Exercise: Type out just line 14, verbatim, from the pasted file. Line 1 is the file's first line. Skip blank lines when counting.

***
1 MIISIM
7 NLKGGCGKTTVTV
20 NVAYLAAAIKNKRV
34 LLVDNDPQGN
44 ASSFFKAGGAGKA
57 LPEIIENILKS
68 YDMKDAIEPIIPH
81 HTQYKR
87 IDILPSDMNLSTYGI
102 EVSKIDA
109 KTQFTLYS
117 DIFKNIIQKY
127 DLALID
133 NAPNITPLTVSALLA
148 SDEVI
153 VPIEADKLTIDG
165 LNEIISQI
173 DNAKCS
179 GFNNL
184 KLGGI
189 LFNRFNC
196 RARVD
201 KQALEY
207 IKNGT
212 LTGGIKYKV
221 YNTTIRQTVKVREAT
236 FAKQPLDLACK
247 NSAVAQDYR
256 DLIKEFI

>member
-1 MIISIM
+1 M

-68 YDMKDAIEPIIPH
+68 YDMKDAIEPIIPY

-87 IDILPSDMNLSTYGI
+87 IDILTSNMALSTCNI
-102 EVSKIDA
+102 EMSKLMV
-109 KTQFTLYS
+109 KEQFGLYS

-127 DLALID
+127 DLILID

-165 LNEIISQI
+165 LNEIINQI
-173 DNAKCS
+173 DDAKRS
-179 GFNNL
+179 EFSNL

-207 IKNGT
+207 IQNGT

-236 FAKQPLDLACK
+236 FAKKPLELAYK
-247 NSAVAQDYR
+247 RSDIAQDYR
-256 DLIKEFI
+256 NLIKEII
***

133 NAPNITPLTVSALLA